“You set yourself up on your damn crutches and you struggle up the bloody hill. That’s what you do! …Because the alternative is to descend into the abyss – that’s the alternative!” (Prof. Jordan Peterson, Queen’s University, The Rising Tide of Compelled Speech in Canada)

    “And don’t think you can lay down the load, ever. Because you can’t. I know.” (Grandma Fontaine, Gone with the Wind, Margaret Mitchell, Ch.XXVI) (I stand against slavery; that said some of the characters demonstrate important virtues such as adaptation and industriousness)

    Worldviews (Philosophy)

    “Philosophy is not just a game… It’s the most vital use of our minds for getting our bearings in life.” (Morris, 1999)

    “We laugh at the enlightenment at our own peril.” (Onkar Ghate, PhD, in The Enlightenment and the Foundations of Liberty and Progress, 06Nov2020)

    Questioning if Emotional Distress is really a “disease”

    “Emotions–fear, anger, love–are as necessary for the organism’s survival as nerve impulses, immune cells or hormonal activity… Emotions, and the physical cells and tissues that make them possible, evolved as part and parcel of the apparatus of survival… It is not that the organs of emotion interact with the PNI [psycho-neuro-immune] system–they form an essential part of this system.” (Dr. Gabor Mate, When the Body Says No)

    “Can you imagine the absurdity of this? Where would it stop if we defined illness as any significant feeling of unease? Shockingly though, this very thing appears to be happening… So, instead of saying ‘mental illness,’ I’ll use phrases such as ‘significant problems in living’…so, I resisted using the term ‘patient.’ Instead, I tried to use the person’s name…” (Chuck Ruby, Psychologist, retired US Air Force Lieutenant Colonel, and Executive Director of the International Society for Ethical Psychology & Psychiatry, in his 2020 book, Smoke and Mirrors) (I added the bold.)

    “the theory fails to address the core issue of pathological vs. non-pathological brain functioning. All of our behaviors and experiences are accompanied by signature chemical fluctuations in our brains…” (ibid)

    “With the difficulties the Industry calls ‘anxiety,’ resisting escape [from emotional pain] means accepting the reality that one cannot achieve certainty about potential threats in life, and to be willing to stop paying attention to this reality. ‘Anxiety’ doesn’t make people worry. It is the label that gets assigned to people who try to escape [emotional pain] by seeking maximum certainty in life.” (ibid)

    “Psychological jargon has replaced religious cant, and sin has been eclipsed by pathology. We are no longer sinners; we are sick. Ironically, it was much easier to cleanse ourselves of our sins than it is to get rid of a diagnosis… [and] If psychological diagnoses are not convincing enough, there’s always the booming world of popular neuroscience.” (Esther Perel, Psychologist, in The State of Affairs: Rethinking Infidelity)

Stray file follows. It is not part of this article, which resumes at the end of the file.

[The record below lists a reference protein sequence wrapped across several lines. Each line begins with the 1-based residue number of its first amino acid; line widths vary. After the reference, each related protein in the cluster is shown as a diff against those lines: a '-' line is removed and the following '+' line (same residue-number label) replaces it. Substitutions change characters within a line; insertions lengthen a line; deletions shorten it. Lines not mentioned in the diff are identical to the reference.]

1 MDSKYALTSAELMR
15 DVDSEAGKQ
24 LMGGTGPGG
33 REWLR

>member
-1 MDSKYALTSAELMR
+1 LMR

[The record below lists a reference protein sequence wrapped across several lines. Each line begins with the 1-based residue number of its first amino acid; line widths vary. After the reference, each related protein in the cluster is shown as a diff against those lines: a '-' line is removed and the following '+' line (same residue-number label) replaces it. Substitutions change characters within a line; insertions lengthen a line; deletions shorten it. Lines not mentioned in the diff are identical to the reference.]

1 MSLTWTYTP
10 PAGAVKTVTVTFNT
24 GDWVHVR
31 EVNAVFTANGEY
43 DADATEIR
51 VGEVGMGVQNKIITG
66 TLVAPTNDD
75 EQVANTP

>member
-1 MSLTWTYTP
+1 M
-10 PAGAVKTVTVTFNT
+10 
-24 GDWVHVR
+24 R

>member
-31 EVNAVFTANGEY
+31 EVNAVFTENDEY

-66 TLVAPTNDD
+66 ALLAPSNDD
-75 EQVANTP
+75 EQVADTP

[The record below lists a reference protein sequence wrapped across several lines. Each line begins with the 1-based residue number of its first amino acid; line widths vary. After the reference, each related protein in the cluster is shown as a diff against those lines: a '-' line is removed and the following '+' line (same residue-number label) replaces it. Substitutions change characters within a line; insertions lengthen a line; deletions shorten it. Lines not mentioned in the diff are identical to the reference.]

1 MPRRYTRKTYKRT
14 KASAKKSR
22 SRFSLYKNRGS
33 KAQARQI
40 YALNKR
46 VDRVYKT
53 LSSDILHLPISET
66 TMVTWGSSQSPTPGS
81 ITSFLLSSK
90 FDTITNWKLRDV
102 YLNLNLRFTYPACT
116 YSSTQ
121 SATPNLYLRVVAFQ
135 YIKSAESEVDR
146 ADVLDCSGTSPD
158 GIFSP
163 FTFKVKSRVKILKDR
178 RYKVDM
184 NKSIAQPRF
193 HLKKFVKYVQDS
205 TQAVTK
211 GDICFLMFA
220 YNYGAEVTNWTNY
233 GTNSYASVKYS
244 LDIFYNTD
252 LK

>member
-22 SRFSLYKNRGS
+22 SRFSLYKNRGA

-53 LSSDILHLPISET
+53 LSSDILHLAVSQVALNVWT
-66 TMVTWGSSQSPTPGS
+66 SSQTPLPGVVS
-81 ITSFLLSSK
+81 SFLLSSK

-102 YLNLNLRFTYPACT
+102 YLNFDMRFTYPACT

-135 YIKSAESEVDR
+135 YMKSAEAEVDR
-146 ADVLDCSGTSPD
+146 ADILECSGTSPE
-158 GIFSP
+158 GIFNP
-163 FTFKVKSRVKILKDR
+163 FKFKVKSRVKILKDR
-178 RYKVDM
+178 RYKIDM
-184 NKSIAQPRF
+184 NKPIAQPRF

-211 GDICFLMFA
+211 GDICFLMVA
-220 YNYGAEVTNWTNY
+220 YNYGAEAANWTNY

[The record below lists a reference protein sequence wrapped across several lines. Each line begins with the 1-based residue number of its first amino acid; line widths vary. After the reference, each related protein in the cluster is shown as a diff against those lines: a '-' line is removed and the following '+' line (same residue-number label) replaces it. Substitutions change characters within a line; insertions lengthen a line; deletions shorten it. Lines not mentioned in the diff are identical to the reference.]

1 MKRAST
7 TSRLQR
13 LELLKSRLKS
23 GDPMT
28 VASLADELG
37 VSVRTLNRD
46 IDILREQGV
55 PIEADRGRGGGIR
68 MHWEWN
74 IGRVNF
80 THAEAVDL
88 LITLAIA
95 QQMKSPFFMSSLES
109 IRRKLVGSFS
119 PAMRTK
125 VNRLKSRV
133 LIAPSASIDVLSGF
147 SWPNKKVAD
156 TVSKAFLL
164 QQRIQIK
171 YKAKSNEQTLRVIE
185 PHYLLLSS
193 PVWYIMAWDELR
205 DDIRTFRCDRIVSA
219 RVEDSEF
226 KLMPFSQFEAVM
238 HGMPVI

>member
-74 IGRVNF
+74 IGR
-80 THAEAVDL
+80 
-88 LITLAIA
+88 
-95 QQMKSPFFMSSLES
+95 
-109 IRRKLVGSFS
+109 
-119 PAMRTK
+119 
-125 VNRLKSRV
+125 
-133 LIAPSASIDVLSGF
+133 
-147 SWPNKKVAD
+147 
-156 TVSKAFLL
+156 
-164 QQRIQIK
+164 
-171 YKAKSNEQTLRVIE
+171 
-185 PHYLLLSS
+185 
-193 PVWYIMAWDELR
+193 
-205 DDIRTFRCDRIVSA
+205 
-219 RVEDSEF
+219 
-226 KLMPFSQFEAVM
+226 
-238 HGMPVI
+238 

“Now sometimes you’re about to do something and you don’t know whether it’s right or wrong… But — and I think this is a universal experience — people know, sometimes, that what they’re saying isn’t true, and people know, sometimes, that what they’re doing is wrong. And they state the untruth and they do what’s wrong anyways. And one of the things you can do is, stop doing that… ” (Psychologist Jordan Peterson, 19Oct2017)

    “Those things—they’re not even desires—they’re things people do to escape from desires—because it’s such a big responsibility, really to want something.” (The Fountainhead by Ayn Rand)

    “He came steadily on, straight through the town without slackening pace, until he reached the fork a half-mile below our place. One branch turned left, across the River Ford, and onto Luke Fletcher’s big spread; the other, bore ahead along the right bank, where we homesteaders had pegged our claims in a row up the valley. He hesitated briefly, studying the choice, and moved again steadily, on our side.” Shane, by Jack Schaefer (1920)

    *Note that this page is for information only, and is not advice of any kind (e.g., it is not medical advice — please consult with your physician if you require medical advice such as regarding any medication you are taking, as it can be dangerous to make any changes to these without medical supervision). It is neither counselling nor counselling therapy and implies neither an intent to provide professional services to readers nor that a professional relationship has been established with readers. If you need counselling services, please contact me or another counsellor; if you need psychological services, please contact a psychologist. If urgent support is needed, calling Calgary Distress Centre at 403.266.4357 is an option. For emergencies, consider calling 911 or going to your local Emergency Room. Note that current adult residents of the Canadian province of Alberta are the only intended audience of this page.